Avoid anchor text
Anchor text is the specialized word or phrase that you place in a link instead of the name of the target article. You write it this way:
- [[real name of article|the anchor text that the reader sees]]
You should avoid anchor text wherever possible. Keep page names easy to use in sentences so that it is not necessary, and so people can create links as they type, without thinking or looking up the bad names or improper capitalization.
- You are a victim of a bad page name and don't want to repeat it in your own text. In this case you should refactor and rename it everywhere, using a redirect from the old bad name to the new good name
- The article uses Inappropriate Capitalization Of Abstracts. Though the "I" doesn't matter, the C, O, and A, do, so renaming to inappropriate capitalization of abstracts is advised. This is the simplest bad naming problem and most common mistake. Only if there is an essay, paper, book or theory with only one very exact definition, should any abstract concept appear with uppercase letters in it. WikiWords very often teach people bad habits in this regard! Never try to emphasize or aggrandize a generic concept by Using Improper Capitalization Like This or TryingToBeCuteOrPretendThisIsStillAWayToGetYourDotcomFunded. Don't do that stuff. It's worse to do it in a page name, but it's almost as bad to do it with anchor text.
- The name of the article is in singular noun or verb form, and you need to use the word in its plural or conjuncted or adverb or adjective form. This is not necessary since mediawiki lets you write
- and it will appear as if you had written
- so there is never any need to write:
legitimate uses of anchor text
There are a very few reasons to use anchor text instead of writing real name of article, and using that real name in a sentence? Several reasons are often cited:
- The article is in a subspace, e.g. you want to say just "naming" when linking to dKosopedia:naming; This is the most acceptable use and is almost never controversial.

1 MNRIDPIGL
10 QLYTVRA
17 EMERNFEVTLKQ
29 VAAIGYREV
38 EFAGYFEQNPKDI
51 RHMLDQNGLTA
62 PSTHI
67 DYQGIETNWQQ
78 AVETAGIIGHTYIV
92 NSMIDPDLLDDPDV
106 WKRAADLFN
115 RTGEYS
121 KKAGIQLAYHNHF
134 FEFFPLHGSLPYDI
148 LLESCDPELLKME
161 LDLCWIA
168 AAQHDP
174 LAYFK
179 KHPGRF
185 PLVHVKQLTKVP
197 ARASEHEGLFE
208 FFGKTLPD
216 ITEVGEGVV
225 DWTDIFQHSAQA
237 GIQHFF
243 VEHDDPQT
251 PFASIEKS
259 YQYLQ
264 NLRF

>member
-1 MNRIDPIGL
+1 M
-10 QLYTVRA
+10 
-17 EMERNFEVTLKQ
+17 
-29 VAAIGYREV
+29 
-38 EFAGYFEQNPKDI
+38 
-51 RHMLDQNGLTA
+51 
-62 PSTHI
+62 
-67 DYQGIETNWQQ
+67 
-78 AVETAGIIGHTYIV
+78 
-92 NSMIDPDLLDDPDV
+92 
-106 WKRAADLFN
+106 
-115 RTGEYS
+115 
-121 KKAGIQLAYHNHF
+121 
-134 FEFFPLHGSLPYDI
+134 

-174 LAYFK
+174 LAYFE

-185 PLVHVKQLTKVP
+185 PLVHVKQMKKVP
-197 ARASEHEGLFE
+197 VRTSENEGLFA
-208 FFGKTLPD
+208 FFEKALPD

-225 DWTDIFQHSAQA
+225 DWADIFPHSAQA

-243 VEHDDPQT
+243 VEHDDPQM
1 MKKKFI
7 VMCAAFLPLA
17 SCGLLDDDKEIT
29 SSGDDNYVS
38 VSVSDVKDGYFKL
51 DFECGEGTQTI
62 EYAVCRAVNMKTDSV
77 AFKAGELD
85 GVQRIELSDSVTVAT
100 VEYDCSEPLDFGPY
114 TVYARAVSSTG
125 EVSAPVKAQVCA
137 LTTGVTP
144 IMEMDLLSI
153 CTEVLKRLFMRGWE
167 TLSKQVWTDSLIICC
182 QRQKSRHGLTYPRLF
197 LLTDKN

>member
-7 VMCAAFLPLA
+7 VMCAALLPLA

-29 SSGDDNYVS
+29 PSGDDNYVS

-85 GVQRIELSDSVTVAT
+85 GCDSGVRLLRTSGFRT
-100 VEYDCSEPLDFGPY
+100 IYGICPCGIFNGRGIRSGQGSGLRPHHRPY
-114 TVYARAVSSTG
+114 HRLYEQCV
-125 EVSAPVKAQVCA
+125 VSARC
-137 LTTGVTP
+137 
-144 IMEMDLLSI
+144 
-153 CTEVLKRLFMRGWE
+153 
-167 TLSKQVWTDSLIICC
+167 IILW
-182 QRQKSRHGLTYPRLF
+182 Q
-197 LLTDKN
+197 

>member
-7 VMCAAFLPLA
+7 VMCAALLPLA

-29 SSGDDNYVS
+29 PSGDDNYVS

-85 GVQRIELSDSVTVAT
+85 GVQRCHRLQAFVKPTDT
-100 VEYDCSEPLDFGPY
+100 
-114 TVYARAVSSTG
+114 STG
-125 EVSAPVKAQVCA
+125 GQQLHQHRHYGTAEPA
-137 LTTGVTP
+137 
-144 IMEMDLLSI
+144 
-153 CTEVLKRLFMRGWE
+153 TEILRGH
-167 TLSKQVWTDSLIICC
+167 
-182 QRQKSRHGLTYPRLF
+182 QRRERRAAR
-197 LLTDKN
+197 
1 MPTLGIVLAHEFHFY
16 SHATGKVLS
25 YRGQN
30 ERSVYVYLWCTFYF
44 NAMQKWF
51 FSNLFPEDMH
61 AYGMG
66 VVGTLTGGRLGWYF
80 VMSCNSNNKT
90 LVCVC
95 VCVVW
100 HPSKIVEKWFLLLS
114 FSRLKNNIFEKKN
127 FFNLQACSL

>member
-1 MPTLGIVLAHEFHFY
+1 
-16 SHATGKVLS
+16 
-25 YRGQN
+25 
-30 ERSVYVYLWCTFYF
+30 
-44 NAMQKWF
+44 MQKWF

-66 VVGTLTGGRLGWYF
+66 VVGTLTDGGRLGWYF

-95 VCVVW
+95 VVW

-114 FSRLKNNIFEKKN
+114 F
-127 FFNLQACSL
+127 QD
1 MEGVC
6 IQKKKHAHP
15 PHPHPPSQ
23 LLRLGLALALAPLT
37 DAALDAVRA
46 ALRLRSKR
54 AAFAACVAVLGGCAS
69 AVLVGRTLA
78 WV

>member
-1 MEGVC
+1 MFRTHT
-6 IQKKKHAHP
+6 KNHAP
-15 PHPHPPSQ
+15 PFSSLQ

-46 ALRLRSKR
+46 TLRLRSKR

- You actually want to make some statement about what the article means in the context of your sentence.
- One position on this is that you are actually defying what everyone who helped to write the article, says it means. If you have something to say about that subject, you should say it in that article. You should not try to twist the meaning of the article in your sentence.
- Another position on this is that it's reasonable only in a policy statement, where you are assuming a point of view that is already heavily debated, and won't be taken as personal statement.
use many redirects rather than any anchor text
There are several excellent reasons to avoid anchor text and to desire many redirects instead:
- A redirect is much easier to track use of, than an anchor text. It's important to know how many people for instance prefer to talk about green guilds vs. sustainable trades vs. eco-syndicalism, even if all three target (perhaps temporarily) the same article on all three. If it turns out that more than half the links are to "sustainable trades" then maybe that needs a separate article? You can't discover this easily if people write [[eco-syndicalism|sustainable trades]]. So please don't. If one phrase is equivalent to another, or one article is about several topics, create redirects to them all, and avoid using anchor texts.
- Each redirect is a fairly blunt statement that "this means the same as that, or can't be understood except in the context of that". Such important statements should not be made for everyone involved by just one person, unless it's a clearly personal statement in a user page or talk page. Although, if you disagree with the assumption that dKosopedia:We is really "everyone involved", then, you can change it, because no one person owns this policy, there is inertia to links, and you shouldn't ask others to do this if you yourself can avoid making such assumptions. If "everyone involved" is really a good phrase to use, and is not misleading then why does everyone involved not already redirect to dKosopedia:We ? Think about that.
- It's extremely common and desirable to redirect an abstract concept to some specific theory with a proper name, if there is no competing explanation of that concept. This allows for later creation of an abstract concept article to explain how several theories compete. It's easy to see where this might be required: if there are lots of links to social democracy and fewer to Social Democrat, but the former redirects to the latter, that suggests that there is perhaps a need to discuss social democracy outside the context of what a Social Democrat is today, and the history that group accepts. This is one way to balance neutral point of view of social democracy with sympathetic point of view of Social Democrats by themselves. <-- notice the trickery of anchor texts here, and it's another way to create troll poems while just trying to be cute.
The Metaweb project has plans to create semantic web software to process the GFDL text corpus directly. The DailyKos:tag cleanup has similar ambitions, and would use the redirects to determine which are valid DailyKos tags, and which aren't.
At that point a lot of redirects will be very desirable, and a lot of sentences that use the real names of articles as simple noun phrases (usually concepts) and simple verb phrases (usually actions) and more complex phrases (like some advice), will be immensely useful in figuring out how these articles are used, and which to write next. Lots of odd anchor text on the other hand just encourages laziness in writing and says much less useful, and much less collective.